We've all been there. A midnight craving comes calling and the only thing that will do is a bowl of delicious ice cream. It should be a happy occasion, but sadly, when we open the carton, we spy a thick layer of freezer burn. Sigh. Wait! Don't throw that ice cream away just yet! There's a good chance the ice cream is fine, even if it's past its expiration date or covered with freezer burn. To find out how long ice cream really lasts, we went to Sally Mengel, co-owner of Loblolly Creamery, makers of small-batch, handcrafted ice cream in Little Rock, Arkansas.
How long does ice cream last?
According to Mengel, ice cream does have a shelf life, however, it will probably last a lot longer than you think. She says that the commercial ice cream you get from the grocery store can usually last a year in the freezer (this is mainly due to preservatives). She adds, "At Loblolly we put our expiration date as 3 months because we do not use any artificial stabilizers." So in general, commercial ice cream will last longer than handmade ice cream. This is especially important to know if you have an ice cream maker to make cornbread ice cream or pistachio ice cream at home.
Where is the best part of the freezer to store ice cream?
It turns out, all parts of the freezer were not created equally when it comes to storing ice cream. Mengel says you should always store your ice cream in the coldest part of your freezer. In general, this is away from the door, in the back.
How can you make your ice cream last longer?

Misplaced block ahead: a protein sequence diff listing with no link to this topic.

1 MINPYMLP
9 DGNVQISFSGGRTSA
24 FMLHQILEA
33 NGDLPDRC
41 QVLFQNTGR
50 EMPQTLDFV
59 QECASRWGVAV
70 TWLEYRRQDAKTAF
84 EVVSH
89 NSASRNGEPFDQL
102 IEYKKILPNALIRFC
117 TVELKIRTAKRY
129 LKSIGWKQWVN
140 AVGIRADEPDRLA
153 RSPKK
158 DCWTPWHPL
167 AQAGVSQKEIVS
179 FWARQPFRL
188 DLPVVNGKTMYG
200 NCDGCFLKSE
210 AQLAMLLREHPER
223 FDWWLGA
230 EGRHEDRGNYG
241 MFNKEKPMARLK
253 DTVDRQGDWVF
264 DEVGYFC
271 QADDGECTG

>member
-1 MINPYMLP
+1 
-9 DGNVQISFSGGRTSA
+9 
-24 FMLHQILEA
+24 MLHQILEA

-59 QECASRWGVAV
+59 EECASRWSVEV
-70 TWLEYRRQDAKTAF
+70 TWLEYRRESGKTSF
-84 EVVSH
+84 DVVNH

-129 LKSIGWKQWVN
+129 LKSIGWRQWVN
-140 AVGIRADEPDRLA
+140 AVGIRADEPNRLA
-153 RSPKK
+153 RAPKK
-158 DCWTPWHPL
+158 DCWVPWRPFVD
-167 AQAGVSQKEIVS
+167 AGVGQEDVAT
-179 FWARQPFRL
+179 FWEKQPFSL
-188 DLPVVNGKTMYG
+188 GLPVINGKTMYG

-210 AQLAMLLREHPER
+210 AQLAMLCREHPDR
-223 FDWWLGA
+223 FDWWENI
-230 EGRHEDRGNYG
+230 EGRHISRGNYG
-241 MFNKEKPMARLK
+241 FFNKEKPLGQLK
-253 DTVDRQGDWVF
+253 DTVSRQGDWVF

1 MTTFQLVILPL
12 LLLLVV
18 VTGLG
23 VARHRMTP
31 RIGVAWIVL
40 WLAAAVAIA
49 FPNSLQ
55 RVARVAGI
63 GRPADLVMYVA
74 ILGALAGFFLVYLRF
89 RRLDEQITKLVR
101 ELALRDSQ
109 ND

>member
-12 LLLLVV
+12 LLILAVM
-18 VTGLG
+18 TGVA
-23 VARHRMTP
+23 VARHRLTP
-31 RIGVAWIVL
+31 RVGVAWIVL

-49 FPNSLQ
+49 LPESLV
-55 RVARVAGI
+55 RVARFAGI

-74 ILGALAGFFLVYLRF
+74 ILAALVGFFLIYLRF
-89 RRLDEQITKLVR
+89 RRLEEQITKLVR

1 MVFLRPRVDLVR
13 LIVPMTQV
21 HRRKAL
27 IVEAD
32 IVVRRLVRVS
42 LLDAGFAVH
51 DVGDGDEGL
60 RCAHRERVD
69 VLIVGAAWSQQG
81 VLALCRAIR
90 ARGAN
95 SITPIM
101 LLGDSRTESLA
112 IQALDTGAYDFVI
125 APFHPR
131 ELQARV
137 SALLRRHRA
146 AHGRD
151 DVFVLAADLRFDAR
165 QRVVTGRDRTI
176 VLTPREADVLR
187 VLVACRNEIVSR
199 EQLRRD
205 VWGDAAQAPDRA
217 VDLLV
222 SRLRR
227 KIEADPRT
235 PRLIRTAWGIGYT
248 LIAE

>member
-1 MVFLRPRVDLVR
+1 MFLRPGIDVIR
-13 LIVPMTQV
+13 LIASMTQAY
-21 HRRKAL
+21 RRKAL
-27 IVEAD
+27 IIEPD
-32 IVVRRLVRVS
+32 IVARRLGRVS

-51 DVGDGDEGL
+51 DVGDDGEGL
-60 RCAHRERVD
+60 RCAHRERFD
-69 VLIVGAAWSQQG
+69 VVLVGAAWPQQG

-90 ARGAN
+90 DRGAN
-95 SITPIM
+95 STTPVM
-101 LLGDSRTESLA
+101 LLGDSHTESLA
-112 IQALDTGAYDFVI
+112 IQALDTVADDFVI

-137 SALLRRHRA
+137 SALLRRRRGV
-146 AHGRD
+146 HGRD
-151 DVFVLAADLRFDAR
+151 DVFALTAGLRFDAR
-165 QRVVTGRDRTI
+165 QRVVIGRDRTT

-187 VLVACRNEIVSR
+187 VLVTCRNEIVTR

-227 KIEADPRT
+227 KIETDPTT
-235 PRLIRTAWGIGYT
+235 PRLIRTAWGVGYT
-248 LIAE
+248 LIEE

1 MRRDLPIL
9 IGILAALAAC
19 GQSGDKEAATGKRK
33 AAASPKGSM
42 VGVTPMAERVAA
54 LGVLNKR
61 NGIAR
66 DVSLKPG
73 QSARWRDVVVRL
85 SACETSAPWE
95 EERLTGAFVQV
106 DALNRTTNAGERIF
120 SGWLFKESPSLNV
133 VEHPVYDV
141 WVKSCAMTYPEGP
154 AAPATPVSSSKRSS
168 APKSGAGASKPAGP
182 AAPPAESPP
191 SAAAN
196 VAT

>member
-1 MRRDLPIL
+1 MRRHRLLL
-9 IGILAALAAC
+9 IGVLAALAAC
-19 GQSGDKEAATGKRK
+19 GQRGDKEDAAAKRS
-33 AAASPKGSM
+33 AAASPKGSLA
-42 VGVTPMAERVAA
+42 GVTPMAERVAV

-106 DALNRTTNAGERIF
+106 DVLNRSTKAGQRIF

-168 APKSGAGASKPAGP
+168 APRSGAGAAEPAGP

Mengel says you can help your ice cream last longer and avoid freezer burn by covering it with plastic cling wrap or pressing wax paper to the surface of the ice cream before you put the lid back on. She also says, "it's important to put it in the freezer as soon as you get home from the store so it doesn't begin to soften or melt."
Can you still eat ice cream if it gets freezer burn?
We were relieved to hear Mengnel say that you can still eat ice cream with freezer burn, however, she was quick to point out that it won't taste as good. To make up for this, she recommends turning freezer-burned ice cream into milkshakes. This was good news since now we have an excuse to make Southern-style milkshakes.
You're probably scooping your ice cream wrong
Mengel says that there are a lot of common mistakes when it comes to scooping ice cream. They include thawing it on the counter, using a hot ice cream scoop, zapping it in the microwave, or doing anything that involves melting that delicious frozen treat. Says Mengel, "letting the ice cream thaw can ruin the texture the next time you take it out of the freezer." She adds that the ideal scooping temperature is 5 degrees. Now, that we know, we're off to eat some ice cream.